Galloping at Everything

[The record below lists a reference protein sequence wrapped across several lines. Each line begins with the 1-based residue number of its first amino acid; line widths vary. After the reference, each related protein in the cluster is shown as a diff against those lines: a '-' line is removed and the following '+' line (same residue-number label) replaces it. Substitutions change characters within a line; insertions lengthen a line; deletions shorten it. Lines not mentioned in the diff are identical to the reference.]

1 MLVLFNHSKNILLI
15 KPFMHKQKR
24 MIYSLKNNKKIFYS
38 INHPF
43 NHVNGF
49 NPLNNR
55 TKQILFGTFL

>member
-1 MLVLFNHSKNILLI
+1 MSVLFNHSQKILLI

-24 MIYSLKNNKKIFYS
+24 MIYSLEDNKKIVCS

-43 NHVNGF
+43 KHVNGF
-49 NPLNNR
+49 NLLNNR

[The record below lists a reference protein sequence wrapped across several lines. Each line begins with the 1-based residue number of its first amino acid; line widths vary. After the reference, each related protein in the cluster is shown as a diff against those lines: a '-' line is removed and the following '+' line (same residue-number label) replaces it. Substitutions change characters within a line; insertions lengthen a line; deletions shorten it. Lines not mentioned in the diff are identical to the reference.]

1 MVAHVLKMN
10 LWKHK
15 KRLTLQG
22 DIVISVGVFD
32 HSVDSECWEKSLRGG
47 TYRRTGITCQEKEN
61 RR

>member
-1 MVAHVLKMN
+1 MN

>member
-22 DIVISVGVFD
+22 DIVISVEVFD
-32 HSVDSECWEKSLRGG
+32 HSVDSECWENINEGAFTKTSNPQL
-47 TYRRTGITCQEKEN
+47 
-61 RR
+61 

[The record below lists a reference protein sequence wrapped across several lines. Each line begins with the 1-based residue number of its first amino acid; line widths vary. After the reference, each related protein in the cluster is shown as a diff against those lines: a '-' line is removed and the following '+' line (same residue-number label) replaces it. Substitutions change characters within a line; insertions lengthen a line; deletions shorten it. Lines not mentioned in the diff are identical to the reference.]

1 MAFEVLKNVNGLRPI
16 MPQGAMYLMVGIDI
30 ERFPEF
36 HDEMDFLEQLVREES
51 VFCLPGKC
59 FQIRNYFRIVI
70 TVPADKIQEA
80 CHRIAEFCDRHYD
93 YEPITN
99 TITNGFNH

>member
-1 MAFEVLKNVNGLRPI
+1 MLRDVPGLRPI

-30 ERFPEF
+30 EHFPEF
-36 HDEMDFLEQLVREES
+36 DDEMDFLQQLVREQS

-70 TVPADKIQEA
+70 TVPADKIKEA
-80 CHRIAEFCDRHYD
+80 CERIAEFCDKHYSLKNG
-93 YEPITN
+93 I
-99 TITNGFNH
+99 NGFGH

The poor discipline demonstrated by the British cavalry commanded by general Slade at Maguilla in 1812 prompted the Duke of Wellington's famous remark that British cavalry officers were in the habit of 'galloping at everything'. This assessment has unduly coloured the view of generations of historians. In this reapraisal, Ian Fletcher contends that the British cavalry were adept at piquet work, at gathering and transmitting intelligence, and on forage and escort duties. On the field of battle they frequently forced their supposedly superior opponents to run on dozens of occasions between 1808 and 1815. The performance of the cavalry, as compared to the British infantry, suffered as a result of their very low numbers, the incompatibility of the terrain for cavalry campaigning, and the lack of a consistent cavalry commander. In fact, the majority of the cavalry's success was achieved when Wellington was not present - a fact that calls his ability as controller of cavalry into question. Essential reading for serious historians and general readers alike, Galloping at Everything rehabilitates the reputation of the British cavalry in the Peninsula and at Waterloo.
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